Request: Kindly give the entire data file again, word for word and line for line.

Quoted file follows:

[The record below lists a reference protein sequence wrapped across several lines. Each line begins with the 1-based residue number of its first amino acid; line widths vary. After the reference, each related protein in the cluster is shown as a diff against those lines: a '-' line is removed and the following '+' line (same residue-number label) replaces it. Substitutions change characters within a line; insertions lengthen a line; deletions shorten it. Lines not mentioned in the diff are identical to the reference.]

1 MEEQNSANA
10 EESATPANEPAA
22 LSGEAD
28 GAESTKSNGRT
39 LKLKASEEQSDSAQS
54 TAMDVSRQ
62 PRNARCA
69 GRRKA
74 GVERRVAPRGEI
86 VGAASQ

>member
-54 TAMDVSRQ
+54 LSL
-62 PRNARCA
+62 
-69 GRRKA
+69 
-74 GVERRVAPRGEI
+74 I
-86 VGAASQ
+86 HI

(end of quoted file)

[The record below lists a reference protein sequence wrapped across several lines. Each line begins with the 1-based residue number of its first amino acid; line widths vary. After the reference, each related protein in the cluster is shown as a diff against those lines: a '-' line is removed and the following '+' line (same residue-number label) replaces it. Substitutions change characters within a line; insertions lengthen a line; deletions shorten it. Lines not mentioned in the diff are identical to the reference.]

1 MEEQNSANA
10 EESATPANEPAA
22 LSGEAD
28 GAESTKSNGRT
39 LKLKASEEQSDSAQS
54 TAMDVSRQ
62 PRNARCA
69 GRRKA
74 GVERRVAPRGEI
86 VGAASQ

>member
-54 TAMDVSRQ
+54 LSL
-62 PRNARCA
+62 
-69 GRRKA
+69 
-74 GVERRVAPRGEI
+74 I
-86 VGAASQ
+86 HI